Relation of Left Ventricular Lead Placement in Cardiac Resynchronization Therapy to Left Ventricular Reverse Remodeling and to Diastolic Dyssynchrony

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Abstract

The effects of left ventricular (LV) lead placement for cardiac resynchronization therapy (CRT) on LV remodeling and dyssynchrony are not well defined. Sixty-one patients (age 60 ± 11 years, 76% men) were evaluated by echocardiography before and 4 ± 2 months after CRT and grouped by the LV lead placement (lateral, posterolateral, or anterolateral). Echocardiographic measurements included LV volumes and LV ejection fraction. Tissue Doppler imaging was used to assess for inter- and intraventricular systolic and diastolic dyssynchrony. Analysis of variance was used to determine the effect of the LV lead placement on echocardiographic variables after CRT. The LV lead was placed in a lateral cardiac vein in 33 patients (54%), posterolateral in 15 (25%), and anterior in 13 (21%). Lateral LV lead placement was associated with significantly smaller LV volumes compared with the posterolateral lead placement (p <0.01). Diastolic dyssynchrony improved significantly with lateral lead placement compared with the anterior lead location (p <0.05). Improvement in LV ejection fraction and inter- and intraventricular systolic dyssynchrony was similar among the 3 groups. In conclusion, in patients undergoing CRT, a lateral lead location resulted in greater reverse LV remodeling and improved diastolic dyssynchrony compared with other lead placement locations.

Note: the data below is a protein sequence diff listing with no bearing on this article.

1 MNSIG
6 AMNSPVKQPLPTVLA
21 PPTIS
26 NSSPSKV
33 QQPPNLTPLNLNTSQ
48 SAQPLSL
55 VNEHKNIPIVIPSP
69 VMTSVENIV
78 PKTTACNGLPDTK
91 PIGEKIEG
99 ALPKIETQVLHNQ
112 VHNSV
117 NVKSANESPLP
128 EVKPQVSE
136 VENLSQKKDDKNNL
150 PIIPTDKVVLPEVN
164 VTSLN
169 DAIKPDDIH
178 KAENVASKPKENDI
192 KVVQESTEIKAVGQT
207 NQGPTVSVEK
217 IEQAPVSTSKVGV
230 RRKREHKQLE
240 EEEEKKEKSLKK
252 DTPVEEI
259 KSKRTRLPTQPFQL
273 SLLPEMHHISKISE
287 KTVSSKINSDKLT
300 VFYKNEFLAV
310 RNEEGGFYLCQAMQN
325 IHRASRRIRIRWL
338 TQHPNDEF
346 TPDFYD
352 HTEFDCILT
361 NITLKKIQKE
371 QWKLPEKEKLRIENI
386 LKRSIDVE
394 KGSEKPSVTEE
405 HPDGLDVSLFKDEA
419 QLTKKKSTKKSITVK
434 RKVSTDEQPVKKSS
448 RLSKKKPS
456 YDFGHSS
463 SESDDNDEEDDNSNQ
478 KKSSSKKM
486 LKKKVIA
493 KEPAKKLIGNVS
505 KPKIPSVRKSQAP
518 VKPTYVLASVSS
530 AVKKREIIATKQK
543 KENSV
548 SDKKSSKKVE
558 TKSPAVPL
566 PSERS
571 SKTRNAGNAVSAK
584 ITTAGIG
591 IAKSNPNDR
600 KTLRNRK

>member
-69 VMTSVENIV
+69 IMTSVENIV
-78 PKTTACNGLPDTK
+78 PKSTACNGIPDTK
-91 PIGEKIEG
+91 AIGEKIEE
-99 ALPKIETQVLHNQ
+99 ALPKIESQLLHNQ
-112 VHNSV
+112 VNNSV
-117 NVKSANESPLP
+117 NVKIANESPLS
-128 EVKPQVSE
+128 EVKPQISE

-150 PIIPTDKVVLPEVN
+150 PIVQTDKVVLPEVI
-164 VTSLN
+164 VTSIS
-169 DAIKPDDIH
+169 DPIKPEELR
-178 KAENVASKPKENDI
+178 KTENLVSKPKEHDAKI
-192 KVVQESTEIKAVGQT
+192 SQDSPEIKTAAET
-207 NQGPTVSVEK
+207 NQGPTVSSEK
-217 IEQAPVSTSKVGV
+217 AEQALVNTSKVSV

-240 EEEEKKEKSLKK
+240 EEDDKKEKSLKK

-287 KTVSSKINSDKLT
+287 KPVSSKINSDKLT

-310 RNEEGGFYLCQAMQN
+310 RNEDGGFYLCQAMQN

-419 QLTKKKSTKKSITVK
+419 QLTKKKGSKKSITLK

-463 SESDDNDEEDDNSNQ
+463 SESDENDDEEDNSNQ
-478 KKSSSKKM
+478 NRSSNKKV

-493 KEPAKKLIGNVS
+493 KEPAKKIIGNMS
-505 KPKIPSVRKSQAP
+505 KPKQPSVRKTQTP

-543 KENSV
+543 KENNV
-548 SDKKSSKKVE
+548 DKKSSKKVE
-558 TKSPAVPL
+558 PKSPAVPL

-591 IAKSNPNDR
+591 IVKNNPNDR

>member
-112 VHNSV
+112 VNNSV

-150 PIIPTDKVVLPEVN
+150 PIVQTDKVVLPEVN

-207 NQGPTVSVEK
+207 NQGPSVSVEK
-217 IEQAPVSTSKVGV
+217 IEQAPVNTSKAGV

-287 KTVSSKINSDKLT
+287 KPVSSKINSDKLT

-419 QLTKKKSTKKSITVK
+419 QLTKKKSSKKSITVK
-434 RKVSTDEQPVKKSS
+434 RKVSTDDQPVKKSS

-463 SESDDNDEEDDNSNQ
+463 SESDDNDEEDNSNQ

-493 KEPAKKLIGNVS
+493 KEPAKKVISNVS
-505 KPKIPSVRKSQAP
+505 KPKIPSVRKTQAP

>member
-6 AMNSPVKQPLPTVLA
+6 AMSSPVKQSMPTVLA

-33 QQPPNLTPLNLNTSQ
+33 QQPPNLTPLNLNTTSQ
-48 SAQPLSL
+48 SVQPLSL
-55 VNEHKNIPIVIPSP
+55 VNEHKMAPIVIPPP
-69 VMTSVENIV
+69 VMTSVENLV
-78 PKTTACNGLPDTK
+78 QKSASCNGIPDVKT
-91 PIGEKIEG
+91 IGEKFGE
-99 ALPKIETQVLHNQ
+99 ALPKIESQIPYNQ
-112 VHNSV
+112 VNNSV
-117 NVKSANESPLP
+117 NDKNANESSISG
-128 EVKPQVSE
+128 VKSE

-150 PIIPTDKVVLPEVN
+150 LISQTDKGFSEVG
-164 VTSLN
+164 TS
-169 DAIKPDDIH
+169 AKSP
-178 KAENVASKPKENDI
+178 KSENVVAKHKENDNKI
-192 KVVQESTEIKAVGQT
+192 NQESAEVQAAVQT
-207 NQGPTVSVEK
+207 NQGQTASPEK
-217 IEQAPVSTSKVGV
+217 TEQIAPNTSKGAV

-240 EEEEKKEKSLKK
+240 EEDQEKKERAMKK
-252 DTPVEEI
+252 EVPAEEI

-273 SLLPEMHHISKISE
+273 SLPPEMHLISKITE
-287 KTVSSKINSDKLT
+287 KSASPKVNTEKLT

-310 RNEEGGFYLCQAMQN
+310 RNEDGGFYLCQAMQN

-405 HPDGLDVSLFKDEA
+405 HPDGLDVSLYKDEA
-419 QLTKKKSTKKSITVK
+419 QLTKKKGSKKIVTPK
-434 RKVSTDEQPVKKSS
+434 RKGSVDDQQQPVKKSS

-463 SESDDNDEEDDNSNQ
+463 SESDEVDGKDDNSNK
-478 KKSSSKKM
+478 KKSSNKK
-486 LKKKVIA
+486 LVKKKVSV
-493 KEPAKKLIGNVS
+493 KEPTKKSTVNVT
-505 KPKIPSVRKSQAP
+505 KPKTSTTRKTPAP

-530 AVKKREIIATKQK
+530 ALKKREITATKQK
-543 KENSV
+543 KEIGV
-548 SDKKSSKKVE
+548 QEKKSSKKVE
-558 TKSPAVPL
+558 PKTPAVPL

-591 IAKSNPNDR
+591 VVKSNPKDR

Original languageEnglish
Pages (from-to)239-241
Number of pages3
JournalAmerican Journal of Cardiology
Volume99
Issue number2
DOIs
StatePublished - Jan 15 2007

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